Tuesday, 3 May 2022

More Progress on Books

 I am pleased to say that I am more than 60% on with the second book in the Walking Among Lions series, and I expect to see it finished and out there by December 2022 at the latest. The working title is Hanley Castle but there is a chance that might change. Anyway, keep looking out for it. 

This will pretty well complete Constance's story when coupled with Within the Fetterlock. However, that novel is now 'hard to find' and also I have found out some new facts; I am conscious of some errors, and I now interpret the political situation slightly differently. Some of this will show up in Hanley Castle, but I have decided that a third volume in the same style is necessary to complete Constance's story.  This has a working title of The Downfall of Our House and I hope to have it out in 2023.

The second Alianore book, The Mists of Middleham is next up. It is very largely finished, just needs a certain amount of work, mainly polishing. It will be finalised once the third Constance book is out, and again I hope this will be in 2023.

Wednesday, 27 April 2022

The long promised Constance Prequel

 Here we are.

Walking Among Lions is the first of a trilogy about Constance of York. It was first conceived as a prequel to Within the Fetterlock. (A draft title was This New Spring of Time but my friends changed my mind.)

As Within the Fetterlock is now 'hard to find' and my understanding of the politics and certain facts have changed, I have now decided to go the whole hog, so the trilogy will cover her whole life.

I just wanted to mention that a new paperback version of The Adventures of Alianore Audley is now available from Amazon, with a prettier cover and some improvements to the text.
A revised kindle version is to be had too, at a slightly lower price, and a hardback version should soon appear too! (For those who like their books to be reassuringly expensive.)
In case anyone is unfamiliar with Alianore I should stress this is a light-hearted book, not meant to be taken too seriously.

Tuesday, 3 August 2021

The Complexities of Medieval Wardship

 I am currently trying to unravel the arrangements for the Despenser lands in the late 14th Century. It is quite complex.

When Edward, Lord Despenser died in November 1375, the wardship of his lands was given to his widow, Elisabeth. This was an unusual mark of favour and may reflect the fact that Sir Edward had been one of England's premier knights and was very well-regarded. Elisabeth also had a third of the lands in dower plus her inherited Burghersh lands which belonged to her in her own right. This made her a very wealthy and powerful woman, and all indications are that she did a very good job of protecting her son's lands rather than asset-stripping them as 'guardians' often did.

Of course, the grant was not absolute. She 'farmed' the wardship (which ultimately belonged to the King) and had to pay a fat annual fee for the privilege. This was quite normal practice. Some of that fee was certainly paid to the Duke of York, whose daughter was married to her son Thomas around about 1379. (They were both very small children.) This began a process where various members of the York family lived off the part of the Despenser revenues right up until 1415/16. But that's another story.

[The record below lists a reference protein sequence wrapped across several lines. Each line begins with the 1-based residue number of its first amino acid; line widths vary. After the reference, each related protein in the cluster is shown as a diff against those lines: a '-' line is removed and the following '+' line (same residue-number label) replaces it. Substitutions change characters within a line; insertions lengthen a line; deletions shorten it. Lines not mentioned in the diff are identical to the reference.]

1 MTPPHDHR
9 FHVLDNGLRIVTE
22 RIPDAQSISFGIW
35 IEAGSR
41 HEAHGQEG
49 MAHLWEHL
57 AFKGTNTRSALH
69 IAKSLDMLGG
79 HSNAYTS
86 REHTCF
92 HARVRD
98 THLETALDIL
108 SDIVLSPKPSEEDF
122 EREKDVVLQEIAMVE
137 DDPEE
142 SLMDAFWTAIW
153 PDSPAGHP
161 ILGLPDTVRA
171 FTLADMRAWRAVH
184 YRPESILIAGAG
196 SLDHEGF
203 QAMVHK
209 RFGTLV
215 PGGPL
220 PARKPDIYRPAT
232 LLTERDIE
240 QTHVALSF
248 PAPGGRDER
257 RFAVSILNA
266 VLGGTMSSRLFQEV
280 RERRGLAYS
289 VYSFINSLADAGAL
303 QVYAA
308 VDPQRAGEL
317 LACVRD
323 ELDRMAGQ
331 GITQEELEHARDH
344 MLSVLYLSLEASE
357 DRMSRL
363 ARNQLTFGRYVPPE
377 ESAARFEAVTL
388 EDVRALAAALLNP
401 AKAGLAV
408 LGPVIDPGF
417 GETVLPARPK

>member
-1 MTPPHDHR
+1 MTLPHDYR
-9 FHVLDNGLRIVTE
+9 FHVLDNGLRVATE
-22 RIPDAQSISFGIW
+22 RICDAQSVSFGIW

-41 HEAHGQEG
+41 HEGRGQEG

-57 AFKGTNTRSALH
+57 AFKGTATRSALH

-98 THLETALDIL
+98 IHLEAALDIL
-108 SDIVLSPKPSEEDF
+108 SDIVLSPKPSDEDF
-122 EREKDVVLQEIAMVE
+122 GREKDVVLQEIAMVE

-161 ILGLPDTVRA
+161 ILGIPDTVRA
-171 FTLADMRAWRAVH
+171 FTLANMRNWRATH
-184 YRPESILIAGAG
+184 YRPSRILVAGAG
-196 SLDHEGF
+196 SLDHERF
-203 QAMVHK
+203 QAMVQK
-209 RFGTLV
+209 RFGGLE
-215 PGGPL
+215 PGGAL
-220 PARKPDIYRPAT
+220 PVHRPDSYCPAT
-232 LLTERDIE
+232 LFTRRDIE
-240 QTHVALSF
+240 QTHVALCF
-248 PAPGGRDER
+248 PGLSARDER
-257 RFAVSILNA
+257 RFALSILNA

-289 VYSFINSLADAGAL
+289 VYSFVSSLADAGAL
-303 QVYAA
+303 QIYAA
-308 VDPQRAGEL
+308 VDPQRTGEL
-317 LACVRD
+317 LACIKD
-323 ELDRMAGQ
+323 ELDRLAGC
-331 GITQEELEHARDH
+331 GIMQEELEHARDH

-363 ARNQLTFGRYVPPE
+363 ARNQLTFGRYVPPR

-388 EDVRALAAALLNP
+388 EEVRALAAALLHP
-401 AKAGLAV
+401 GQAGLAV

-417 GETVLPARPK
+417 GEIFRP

In December 1390, when Thomas was still only 17, he was associated with his mother in his own wardship. This was very unusual and shows a degree of favour from Richard II. However, it applied to only part of the inheritance. The two-thirds of Glamorgan not forming Elisabeth's dower were covered as was a selection of the English lands but by no means all of them. For this Thomas and Elisabeth had to pay £700 a year to the King plus smaller amounts to various people who had been given incomes based on the issues of the wardship. The implication is that the lands must have been worth more - perhaps much more. When it is borne in mind that the Duke of York's landed income was only £900, it shows how valuable the Despenser lands must have been.

How this worked in practice is hard to discern, but it looks like Elisabeth retained charge of much of the English inheritance. The purpose of this split eludes me.

In 1394 when Thomas was twenty, he was allowed full livery of all his lands some months before his birthday. This concession may have related to his decision to go with the King to Ireland, and the downside to it is we do not get a Proof of Age as he was never required to obtain one. This deprives us of a great deal of knowledge. Again, some people were given protection until he truly came of age, but he would have had the bulk of his inheritance and his mother's duty was at an end.

Tuesday, 22 June 2021

Is anyone else sick of hearing about Anne Boleyn?

 Apparently, there is to be yet another TV series around Anne Boleyn.

I get the distinct impression that the people who commission TV dramas are under the impression that England/Britain went straight from the Creation to the Tudors, and then directly to Jane Austen.

There were other eras in our rich and colourful history. There are literally hundreds of interesting tales that could be told.

To put it another way - I really like steak and chips. But I don't want it for every meal for the rest of my life. Variety is highly desirable.